Chemokines are a second group of soluble signaling proteins which were originally investigated as a secondary class of signals in immuno-regulation 39; more recently, they have been examined in the context of cancer 40. This association occurred after increasing appreciation that these ligand-receptor systems functioned in all cells, and were crucial to terminating wound repair 41 and to inducing angiogenesis 42. Chemokines that signal via CXCR4 43 can promote cancer cell metastasis by increasing cell motility via both autocrine and paracrine signaling loops 44–46. One of the chemokine networks that has come to the fore of carcinoma motility investigation is that of the CXCR3 receptor, which physiologically functions as an immune cell chemoattractant and an adherent cell inhibitor of locomotion. This receptor enhances tumor cell motility in vitro47–49 and metastasis in vivo50, 51. Although this might suggest that these ligands or the cognate CXCR3 receptor may be a target for limiting spread, this is a two-edged sword because this signaling system limits the movement of more differentiated cells. The switch to pro-motogenic signaling occurs via a change in the splice variant from the adherent cell CXCR3B to the immune cell CXCR3A isoform 52. Thus, even usual ‘stop’ signals may become ‘go’ signals, requiring the targeting of the basic motility mechanisms.
Emerging evidence has pointed to active signaling by intrinsic matrix components through growth factor receptors as major drivers in tumor progression; this is in contrast to the well-described haptokinesis, deriving on physical considerations, driven through classical matrix receptors. The cancer situation resembles a wound state in which the ‘immature’ extracellular matrix presents numerous pro-motility domains while lacking the anti-migratory small leucine rich proteoglycans (SLRP) 53, 54, thus representing a ‘wound that won’t heal’. Central to these pro-motility matrices are the matrix components tenascin-C and laminin 55, molecules that contain EGF-like repeats that bind at low affinity but high avidity to the EGF receptor to preferentially drive motility 56. Additionally, the decrease in the SLRP (such as decorin) 57 leads to unbalanced signaling which promotes tumor invasion 13. Although such molecules might be considered candidates for therapies, the redundancy aspect again argues against such a straightforward strategy.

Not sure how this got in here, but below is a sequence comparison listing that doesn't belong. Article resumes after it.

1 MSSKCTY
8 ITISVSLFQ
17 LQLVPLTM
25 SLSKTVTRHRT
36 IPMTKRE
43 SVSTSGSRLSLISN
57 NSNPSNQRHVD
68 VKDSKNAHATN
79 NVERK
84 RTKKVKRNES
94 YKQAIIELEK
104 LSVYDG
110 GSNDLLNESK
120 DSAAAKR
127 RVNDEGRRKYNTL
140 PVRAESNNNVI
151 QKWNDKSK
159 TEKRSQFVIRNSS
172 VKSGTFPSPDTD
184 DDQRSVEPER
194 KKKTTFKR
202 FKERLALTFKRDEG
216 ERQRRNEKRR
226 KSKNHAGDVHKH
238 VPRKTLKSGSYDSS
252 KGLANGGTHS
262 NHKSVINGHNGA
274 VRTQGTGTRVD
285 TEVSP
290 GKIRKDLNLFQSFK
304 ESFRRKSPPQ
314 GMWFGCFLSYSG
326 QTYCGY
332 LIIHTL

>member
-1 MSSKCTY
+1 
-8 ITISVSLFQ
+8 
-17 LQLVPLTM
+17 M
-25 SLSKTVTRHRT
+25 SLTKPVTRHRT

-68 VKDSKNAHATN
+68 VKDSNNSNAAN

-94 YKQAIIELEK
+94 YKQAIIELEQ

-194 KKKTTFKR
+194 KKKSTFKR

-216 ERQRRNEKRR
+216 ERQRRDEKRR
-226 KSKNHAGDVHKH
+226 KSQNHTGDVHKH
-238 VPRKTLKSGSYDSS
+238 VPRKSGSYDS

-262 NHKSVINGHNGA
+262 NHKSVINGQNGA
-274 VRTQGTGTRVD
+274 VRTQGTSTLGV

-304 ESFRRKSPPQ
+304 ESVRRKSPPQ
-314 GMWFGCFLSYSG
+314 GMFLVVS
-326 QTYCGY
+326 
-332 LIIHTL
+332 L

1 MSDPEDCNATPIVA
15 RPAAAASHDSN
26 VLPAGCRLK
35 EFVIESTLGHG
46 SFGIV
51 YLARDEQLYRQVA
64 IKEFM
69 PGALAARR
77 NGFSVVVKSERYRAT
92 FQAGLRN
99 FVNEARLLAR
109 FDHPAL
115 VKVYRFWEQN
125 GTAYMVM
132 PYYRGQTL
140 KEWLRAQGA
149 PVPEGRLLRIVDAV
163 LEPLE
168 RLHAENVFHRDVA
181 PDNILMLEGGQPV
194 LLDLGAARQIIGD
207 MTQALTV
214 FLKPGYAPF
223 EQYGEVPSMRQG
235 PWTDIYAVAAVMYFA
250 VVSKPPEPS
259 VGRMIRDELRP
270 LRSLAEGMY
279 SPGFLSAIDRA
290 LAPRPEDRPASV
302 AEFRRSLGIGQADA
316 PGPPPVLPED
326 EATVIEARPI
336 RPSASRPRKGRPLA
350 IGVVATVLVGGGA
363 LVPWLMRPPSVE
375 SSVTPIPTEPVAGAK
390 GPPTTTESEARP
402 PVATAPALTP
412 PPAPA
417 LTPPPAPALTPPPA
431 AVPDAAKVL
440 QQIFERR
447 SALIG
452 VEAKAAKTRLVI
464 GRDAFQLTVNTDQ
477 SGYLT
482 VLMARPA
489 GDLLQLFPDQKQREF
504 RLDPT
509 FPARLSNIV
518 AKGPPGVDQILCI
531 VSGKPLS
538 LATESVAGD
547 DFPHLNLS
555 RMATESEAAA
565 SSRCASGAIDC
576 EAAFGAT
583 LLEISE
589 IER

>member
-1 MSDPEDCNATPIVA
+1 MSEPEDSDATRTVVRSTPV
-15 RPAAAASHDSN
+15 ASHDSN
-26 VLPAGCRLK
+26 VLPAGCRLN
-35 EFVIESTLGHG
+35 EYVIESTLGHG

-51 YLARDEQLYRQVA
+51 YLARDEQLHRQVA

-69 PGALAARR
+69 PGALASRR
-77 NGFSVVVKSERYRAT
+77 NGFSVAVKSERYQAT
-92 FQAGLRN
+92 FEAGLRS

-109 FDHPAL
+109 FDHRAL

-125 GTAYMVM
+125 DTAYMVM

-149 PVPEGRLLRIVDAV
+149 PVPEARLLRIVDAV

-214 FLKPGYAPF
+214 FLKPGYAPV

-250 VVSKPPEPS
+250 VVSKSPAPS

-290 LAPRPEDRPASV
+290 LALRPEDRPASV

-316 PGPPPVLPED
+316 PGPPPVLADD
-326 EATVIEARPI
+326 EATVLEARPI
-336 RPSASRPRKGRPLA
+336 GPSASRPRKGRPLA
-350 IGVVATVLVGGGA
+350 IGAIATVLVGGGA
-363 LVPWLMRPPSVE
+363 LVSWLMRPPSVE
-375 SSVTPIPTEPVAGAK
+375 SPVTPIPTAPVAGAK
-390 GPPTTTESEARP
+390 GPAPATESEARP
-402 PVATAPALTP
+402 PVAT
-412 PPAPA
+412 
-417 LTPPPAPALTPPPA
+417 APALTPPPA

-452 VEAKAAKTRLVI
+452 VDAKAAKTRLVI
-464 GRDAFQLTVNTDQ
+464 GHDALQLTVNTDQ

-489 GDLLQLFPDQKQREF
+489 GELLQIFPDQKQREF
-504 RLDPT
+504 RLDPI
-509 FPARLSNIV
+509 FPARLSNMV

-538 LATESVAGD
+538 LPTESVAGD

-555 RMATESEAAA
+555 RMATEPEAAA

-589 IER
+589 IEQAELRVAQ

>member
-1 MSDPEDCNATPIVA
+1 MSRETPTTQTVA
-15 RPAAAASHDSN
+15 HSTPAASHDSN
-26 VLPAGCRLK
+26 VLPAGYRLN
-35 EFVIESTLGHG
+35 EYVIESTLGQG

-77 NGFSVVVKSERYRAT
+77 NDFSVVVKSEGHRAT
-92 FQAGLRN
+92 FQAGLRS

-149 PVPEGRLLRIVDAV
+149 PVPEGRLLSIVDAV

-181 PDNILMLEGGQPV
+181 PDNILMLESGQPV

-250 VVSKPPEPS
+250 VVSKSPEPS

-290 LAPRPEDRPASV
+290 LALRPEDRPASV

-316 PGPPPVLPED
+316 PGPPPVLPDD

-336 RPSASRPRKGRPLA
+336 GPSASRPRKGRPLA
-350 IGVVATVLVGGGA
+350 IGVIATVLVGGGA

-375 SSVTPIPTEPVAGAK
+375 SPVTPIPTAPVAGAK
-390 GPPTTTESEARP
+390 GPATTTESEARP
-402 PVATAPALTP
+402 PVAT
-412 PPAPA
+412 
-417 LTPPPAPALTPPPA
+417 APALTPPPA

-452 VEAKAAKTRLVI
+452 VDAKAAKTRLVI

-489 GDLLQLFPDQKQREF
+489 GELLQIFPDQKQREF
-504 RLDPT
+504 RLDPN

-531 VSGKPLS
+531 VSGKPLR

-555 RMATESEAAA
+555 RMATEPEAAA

Although matrix remodeling may occur only to a limited extent in amoeboid migration, proteases can nonetheless still play an important role in tumor cell migration by altering signaling elements. Many pro-motility growth factors either are produced as pro-factors that require proteolytic processing for release (including all EGF receptor ligands) or activation (HGF is an example), or which are sequestered in the matrix requiring mobilization (such as the heparin-binding members of the FGF family or IGF-1 bound to its sequestration molecules). In these cases, the proteases liberate the signals to act in paracrine mode, with asymmetric expression of membrane-tethered and secreted proteinases providing a signaling gradient for directional motility. Additionally, many of these same proteases can provide access to cryptic signaling elements in the matrix, such as tenascin-C. Anti-motility chemokines are also affected by proteases. These soluble peptides are inactivated by proteolysis, thus contributing to a pro-migratory environment58. For instance, the CXCR3-activating CXCL11/IP-9 is abrogated by a number of MMPs present during tumor cell invasion 59.